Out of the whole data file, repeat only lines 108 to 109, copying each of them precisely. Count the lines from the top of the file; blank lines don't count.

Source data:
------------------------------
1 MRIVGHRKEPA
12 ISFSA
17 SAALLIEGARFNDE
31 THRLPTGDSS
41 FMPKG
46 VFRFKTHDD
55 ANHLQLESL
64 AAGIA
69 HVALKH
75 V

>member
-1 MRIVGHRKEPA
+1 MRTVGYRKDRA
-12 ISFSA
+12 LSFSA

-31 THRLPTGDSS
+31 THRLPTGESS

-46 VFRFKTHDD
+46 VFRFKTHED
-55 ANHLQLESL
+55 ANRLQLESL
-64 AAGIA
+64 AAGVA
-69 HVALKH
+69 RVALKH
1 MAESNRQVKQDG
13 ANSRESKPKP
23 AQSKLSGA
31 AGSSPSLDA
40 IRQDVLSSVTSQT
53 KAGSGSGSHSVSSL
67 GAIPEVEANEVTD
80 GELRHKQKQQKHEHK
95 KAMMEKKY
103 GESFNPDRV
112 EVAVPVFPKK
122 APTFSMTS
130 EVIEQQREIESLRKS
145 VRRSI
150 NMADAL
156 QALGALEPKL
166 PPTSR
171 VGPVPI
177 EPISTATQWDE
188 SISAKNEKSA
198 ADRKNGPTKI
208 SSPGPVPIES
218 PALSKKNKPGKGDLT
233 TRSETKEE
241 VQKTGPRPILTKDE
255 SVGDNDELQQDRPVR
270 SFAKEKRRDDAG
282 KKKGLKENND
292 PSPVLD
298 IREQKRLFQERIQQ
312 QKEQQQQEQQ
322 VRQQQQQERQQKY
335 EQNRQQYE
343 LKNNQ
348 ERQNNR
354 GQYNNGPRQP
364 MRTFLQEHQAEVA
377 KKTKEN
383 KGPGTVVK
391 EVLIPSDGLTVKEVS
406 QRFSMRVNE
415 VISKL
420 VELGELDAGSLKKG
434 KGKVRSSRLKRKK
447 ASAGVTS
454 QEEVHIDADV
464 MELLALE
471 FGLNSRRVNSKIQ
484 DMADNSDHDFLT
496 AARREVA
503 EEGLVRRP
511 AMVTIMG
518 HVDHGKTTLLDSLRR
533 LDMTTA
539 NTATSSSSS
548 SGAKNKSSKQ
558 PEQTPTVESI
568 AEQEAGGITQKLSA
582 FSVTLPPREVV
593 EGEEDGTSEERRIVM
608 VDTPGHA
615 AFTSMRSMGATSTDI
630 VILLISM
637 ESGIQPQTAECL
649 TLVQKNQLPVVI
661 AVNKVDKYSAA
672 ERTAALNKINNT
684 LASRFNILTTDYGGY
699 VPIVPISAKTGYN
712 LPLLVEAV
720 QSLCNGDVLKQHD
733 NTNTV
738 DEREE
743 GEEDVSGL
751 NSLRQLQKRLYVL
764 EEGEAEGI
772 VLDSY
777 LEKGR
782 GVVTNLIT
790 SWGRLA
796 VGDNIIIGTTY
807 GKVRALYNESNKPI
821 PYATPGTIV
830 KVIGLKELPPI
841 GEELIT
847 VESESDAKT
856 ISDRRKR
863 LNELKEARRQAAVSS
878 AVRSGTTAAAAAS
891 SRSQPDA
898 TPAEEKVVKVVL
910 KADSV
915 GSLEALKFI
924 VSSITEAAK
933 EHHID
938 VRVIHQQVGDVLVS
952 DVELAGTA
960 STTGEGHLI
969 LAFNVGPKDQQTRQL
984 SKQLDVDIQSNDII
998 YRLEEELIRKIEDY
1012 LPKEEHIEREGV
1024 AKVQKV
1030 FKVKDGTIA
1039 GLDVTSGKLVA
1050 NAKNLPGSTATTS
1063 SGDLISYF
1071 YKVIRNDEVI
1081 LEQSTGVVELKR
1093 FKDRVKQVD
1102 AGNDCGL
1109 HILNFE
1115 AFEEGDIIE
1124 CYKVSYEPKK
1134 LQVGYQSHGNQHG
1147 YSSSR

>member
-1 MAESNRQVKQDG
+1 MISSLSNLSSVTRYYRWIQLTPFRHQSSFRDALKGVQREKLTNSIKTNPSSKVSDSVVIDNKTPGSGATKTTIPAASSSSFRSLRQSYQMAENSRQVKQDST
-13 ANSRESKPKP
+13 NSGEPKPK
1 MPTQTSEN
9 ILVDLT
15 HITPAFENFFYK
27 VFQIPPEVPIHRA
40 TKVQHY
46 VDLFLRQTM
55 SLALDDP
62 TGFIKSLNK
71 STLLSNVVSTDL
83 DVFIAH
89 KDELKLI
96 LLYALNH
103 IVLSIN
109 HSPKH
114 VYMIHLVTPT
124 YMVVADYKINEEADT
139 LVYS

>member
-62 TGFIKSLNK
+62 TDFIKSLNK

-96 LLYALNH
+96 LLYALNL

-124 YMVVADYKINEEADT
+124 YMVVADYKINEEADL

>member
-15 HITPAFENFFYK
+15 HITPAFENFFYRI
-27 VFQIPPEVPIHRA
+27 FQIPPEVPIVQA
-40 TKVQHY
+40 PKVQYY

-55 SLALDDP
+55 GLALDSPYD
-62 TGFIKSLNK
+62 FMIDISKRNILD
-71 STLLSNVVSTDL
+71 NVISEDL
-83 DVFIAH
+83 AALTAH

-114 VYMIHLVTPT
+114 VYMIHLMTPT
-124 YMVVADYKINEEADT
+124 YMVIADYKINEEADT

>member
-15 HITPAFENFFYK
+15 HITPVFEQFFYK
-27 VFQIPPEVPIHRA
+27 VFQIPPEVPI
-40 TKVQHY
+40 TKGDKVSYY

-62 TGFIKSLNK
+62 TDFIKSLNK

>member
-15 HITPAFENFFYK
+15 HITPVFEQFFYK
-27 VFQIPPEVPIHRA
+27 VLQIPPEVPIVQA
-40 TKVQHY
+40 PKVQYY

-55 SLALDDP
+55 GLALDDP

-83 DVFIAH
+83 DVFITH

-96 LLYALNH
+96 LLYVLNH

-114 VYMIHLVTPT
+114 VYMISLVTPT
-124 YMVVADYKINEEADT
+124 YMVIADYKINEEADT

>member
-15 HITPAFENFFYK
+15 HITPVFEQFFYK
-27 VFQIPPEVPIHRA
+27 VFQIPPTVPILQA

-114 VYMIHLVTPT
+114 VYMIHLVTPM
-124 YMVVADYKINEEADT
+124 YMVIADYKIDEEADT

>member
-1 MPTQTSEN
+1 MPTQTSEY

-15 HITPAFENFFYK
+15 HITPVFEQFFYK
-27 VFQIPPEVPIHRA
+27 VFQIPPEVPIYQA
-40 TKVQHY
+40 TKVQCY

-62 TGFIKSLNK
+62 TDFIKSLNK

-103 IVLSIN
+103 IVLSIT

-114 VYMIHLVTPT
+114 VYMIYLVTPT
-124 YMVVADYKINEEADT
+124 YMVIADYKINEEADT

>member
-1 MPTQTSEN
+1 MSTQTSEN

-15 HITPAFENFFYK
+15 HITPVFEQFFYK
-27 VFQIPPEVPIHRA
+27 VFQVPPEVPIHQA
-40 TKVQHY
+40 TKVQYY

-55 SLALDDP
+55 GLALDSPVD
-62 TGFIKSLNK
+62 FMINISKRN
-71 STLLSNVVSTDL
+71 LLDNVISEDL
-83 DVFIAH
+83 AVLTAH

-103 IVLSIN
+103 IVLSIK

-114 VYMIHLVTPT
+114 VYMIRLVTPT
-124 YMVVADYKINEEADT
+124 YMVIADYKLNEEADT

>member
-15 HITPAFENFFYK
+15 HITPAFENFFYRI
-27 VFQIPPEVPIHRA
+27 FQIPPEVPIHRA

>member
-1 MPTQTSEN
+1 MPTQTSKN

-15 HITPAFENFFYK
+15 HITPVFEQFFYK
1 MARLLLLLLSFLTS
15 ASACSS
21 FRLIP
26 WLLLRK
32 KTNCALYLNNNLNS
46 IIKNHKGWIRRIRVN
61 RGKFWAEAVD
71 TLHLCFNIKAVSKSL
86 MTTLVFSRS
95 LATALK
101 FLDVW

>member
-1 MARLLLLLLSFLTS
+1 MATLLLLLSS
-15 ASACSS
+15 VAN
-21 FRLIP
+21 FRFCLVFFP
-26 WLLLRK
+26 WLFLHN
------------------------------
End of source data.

821 PYATPGTIV
830 KVIGLKELPPI